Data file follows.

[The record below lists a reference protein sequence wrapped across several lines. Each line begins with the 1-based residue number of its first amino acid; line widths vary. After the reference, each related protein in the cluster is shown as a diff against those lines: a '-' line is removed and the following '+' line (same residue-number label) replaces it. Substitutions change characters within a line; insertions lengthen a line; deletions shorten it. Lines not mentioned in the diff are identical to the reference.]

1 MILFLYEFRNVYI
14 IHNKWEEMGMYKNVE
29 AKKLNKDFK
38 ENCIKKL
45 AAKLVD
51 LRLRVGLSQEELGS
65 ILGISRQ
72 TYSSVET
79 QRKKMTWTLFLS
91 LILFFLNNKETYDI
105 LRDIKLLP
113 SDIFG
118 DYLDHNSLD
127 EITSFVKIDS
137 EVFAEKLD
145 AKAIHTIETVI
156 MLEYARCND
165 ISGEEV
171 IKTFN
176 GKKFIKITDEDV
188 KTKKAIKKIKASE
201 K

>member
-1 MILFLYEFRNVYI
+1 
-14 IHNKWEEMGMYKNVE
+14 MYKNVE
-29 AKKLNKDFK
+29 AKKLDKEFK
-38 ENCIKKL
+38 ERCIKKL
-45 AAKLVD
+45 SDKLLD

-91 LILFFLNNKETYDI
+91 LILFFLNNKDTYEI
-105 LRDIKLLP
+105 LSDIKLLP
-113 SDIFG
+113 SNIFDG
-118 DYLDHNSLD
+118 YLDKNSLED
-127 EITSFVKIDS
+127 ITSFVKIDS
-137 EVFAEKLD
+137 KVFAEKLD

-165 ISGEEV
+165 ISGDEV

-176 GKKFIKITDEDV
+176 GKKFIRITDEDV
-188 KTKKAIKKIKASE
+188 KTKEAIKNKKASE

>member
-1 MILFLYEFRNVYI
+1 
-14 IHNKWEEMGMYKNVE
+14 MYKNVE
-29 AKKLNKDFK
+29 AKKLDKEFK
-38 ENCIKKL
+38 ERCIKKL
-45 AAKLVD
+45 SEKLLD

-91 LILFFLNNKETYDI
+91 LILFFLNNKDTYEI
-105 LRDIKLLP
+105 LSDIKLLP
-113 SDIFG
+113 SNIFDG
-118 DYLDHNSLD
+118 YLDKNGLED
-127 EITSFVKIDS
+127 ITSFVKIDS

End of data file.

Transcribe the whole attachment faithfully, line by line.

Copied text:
[The record below lists a reference protein sequence wrapped across several lines. Each line begins with the 1-based residue number of its first amino acid; line widths vary. After the reference, each related protein in the cluster is shown as a diff against those lines: a '-' line is removed and the following '+' line (same residue-number label) replaces it. Substitutions change characters within a line; insertions lengthen a line; deletions shorten it. Lines not mentioned in the diff are identical to the reference.]

1 MILFLYEFRNVYI
14 IHNKWEEMGMYKNVE
29 AKKLNKDFK
38 ENCIKKL
45 AAKLVD
51 LRLRVGLSQEELGS
65 ILGISRQ
72 TYSSVET
79 QRKKMTWTLFLS
91 LILFFLNNKETYDI
105 LRDIKLLP
113 SDIFG
118 DYLDHNSLD
127 EITSFVKIDS
137 EVFAEKLD
145 AKAIHTIETVI
156 MLEYARCND
165 ISGEEV
171 IKTFN
176 GKKFIKITDEDV
188 KTKKAIKKIKASE
201 K

>member
-1 MILFLYEFRNVYI
+1 
-14 IHNKWEEMGMYKNVE
+14 MYKNVE
-29 AKKLNKDFK
+29 AKKLDKEFK
-38 ENCIKKL
+38 ERCIKKL
-45 AAKLVD
+45 SDKLLD

-91 LILFFLNNKETYDI
+91 LILFFLNNKDTYEI
-105 LRDIKLLP
+105 LSDIKLLP
-113 SDIFG
+113 SNIFDG
-118 DYLDHNSLD
+118 YLDKNSLED
-127 EITSFVKIDS
+127 ITSFVKIDS
-137 EVFAEKLD
+137 KVFAEKLD

-165 ISGEEV
+165 ISGDEV

-176 GKKFIKITDEDV
+176 GKKFIRITDEDV
-188 KTKKAIKKIKASE
+188 KTKEAIKNKKASE

>member
-1 MILFLYEFRNVYI
+1 
-14 IHNKWEEMGMYKNVE
+14 MYKNVE
-29 AKKLNKDFK
+29 AKKLDKEFK
-38 ENCIKKL
+38 ERCIKKL
-45 AAKLVD
+45 SEKLLD

-91 LILFFLNNKETYDI
+91 LILFFLNNKDTYEI
-105 LRDIKLLP
+105 LSDIKLLP
-113 SDIFG
+113 SNIFDG
-118 DYLDHNSLD
+118 YLDKNGLED
-127 EITSFVKIDS
+127 ITSFVKIDS